Loss of balance is a condition in which a person feels unsteady or off-kilter. The medical term for this condition is “vestibular dysfunction.” The vestibular system is responsible for balance and spatial orientation. It consists of the inner ear, the brain, and the nerve connections between them. When something goes wrong with any part of this system, it can cause problems with balance.
Vestibular dysfunction can be caused by various factors, including infection, inflammation, injury, or disease. The most common symptom of loss of balance is dizziness. Other symptoms include vertigo, nausea and vomiting, lightheadedness, headache, visual problems, difficulty hearing, fatigue, and difficulty concentrating or thinking clearly. Some people also experience anxiety or depression.
There are several things that one can do to treat loss of balance. For individuals with inner ear disorders, the doctor may prescribe medication to relieve symptoms or help the body adjust to the changes in your vestibular system. Individuals may also be referred to a physical therapist or an occupational therapist who can help them retrain their bodies to maintain balance. Balance exercises, vestibular rehabilitation therapy, and sensory organization training are all effective treatments for vestibular dysfunction. In some cases, surgery may be necessary to correct the underlying problem.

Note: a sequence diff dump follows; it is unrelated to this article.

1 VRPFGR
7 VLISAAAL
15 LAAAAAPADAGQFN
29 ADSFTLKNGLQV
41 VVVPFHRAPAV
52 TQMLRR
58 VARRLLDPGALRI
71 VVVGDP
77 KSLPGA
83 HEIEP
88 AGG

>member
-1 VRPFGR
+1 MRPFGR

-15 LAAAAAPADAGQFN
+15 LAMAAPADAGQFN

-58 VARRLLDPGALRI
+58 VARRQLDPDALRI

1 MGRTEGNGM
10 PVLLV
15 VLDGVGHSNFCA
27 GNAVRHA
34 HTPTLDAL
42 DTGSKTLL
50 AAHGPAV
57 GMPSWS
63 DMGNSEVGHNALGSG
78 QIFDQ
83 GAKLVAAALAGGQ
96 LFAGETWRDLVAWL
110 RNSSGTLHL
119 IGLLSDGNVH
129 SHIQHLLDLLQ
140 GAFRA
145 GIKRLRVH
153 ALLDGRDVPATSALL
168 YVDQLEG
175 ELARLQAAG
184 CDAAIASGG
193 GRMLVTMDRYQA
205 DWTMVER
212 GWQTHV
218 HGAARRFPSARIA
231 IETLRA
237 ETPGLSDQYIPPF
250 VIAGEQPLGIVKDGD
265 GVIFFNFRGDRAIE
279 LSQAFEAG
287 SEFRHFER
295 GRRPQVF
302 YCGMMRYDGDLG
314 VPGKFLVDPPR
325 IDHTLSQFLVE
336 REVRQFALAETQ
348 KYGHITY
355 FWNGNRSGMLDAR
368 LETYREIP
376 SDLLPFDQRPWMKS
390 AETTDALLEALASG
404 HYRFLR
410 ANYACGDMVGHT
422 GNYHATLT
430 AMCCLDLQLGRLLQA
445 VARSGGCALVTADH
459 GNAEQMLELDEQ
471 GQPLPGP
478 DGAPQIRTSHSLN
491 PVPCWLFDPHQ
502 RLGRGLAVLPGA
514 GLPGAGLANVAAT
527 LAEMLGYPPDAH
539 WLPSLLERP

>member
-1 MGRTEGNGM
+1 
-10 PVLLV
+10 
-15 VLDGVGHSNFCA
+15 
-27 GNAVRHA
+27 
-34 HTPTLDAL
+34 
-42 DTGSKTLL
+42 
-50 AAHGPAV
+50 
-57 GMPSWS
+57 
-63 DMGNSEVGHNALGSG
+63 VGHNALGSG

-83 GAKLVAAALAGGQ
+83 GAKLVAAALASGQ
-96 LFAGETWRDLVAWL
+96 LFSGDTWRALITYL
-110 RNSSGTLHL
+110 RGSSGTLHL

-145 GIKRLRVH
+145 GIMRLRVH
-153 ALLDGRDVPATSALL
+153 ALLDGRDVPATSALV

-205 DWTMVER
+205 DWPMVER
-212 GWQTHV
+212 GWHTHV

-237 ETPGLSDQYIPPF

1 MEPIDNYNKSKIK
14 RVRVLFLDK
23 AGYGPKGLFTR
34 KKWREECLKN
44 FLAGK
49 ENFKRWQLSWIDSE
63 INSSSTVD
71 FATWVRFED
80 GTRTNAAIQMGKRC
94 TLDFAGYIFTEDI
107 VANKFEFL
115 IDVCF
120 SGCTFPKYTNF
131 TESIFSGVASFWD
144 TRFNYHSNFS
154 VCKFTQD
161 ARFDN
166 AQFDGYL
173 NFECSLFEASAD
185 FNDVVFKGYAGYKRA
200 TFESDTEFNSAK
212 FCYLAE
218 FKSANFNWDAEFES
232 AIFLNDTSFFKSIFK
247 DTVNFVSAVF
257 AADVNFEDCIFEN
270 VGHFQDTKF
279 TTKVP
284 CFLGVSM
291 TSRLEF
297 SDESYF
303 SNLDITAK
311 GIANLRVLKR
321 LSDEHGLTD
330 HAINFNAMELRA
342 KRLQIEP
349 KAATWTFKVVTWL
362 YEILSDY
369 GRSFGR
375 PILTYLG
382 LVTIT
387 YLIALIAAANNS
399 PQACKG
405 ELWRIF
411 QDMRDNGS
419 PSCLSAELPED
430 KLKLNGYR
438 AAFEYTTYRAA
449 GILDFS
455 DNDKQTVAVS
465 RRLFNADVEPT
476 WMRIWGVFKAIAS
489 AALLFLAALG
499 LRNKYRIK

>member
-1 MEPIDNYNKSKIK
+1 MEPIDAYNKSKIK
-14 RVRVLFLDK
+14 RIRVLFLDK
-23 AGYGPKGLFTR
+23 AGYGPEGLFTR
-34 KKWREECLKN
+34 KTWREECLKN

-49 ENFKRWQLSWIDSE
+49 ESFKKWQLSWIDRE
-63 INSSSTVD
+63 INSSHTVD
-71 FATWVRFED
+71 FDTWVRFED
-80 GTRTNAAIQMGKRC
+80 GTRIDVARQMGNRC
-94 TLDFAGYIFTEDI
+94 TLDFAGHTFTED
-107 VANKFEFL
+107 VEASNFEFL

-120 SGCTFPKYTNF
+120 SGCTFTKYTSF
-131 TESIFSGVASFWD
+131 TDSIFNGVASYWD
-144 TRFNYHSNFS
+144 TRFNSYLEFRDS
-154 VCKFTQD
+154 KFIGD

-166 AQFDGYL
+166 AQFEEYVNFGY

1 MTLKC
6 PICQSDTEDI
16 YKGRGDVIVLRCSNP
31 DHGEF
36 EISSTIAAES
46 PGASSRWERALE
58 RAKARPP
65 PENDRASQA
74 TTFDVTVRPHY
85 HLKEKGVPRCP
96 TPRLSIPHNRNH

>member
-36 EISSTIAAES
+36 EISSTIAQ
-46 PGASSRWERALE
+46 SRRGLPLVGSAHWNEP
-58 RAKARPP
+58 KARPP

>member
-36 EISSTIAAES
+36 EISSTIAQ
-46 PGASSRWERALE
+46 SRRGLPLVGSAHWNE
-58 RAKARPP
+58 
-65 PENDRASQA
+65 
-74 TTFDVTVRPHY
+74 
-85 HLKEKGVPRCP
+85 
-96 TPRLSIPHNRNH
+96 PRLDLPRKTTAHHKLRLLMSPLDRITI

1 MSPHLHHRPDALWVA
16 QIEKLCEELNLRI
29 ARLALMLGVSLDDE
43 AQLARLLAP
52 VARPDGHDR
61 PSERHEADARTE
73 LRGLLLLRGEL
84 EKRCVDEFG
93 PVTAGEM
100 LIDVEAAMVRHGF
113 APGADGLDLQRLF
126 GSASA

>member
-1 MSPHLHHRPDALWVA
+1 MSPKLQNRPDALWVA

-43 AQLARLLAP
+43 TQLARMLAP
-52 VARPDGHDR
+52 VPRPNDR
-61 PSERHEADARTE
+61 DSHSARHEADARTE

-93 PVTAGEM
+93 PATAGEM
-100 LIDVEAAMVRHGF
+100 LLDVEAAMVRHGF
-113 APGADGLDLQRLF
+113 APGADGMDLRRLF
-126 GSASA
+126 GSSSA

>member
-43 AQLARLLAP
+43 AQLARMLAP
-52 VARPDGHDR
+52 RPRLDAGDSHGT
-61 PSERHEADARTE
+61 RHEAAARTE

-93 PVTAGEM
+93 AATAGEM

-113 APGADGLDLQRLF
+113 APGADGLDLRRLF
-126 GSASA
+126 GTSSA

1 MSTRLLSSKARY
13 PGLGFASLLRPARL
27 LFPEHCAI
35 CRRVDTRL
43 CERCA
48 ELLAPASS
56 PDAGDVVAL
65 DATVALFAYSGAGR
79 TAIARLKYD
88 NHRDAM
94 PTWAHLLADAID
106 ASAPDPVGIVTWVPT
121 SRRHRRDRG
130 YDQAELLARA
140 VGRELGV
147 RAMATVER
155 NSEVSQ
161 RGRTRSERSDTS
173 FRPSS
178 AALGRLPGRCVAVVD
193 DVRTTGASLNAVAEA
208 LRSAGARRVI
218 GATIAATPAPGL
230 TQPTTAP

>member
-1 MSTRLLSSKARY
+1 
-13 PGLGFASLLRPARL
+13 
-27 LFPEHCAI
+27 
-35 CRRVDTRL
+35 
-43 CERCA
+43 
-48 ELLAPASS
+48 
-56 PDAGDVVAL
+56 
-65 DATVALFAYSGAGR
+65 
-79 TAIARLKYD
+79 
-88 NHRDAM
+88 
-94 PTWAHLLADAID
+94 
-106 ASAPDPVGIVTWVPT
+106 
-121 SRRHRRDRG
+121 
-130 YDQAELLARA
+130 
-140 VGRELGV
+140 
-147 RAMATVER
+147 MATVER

Benign Paroxysmal Positional Vertigo
BPPV, or benign paroxysmal positional vertigo, is a condition that causes a loss of balance. It occurs when the tiny crystals in the inner ear become dislodged and fall into one of its semicircular canals. These canals are responsible for detecting movement and controlling the sense of balance. When the crystals enter these canals, they cause false signals to be sent to your brain, which results in dizziness and a loss of balance.
Several things can cause the crystals in the inner ear to become dislodged, including head trauma, infection, or simply the aging process. In addition, once these crystals have fallen into the canal, it can take some time for them to work their way back out.
The most common symptom of Benign Paroxysmal Positional Vertigo is dizziness. This can range from a mild feeling of lightheadedness to a severe sense of spinning or rotating. You may also feel like you are about to fall over or lose your balance. These symptoms can last for a few seconds up to several minutes. Some people with BPPV also experience nausea and vomiting during an episode.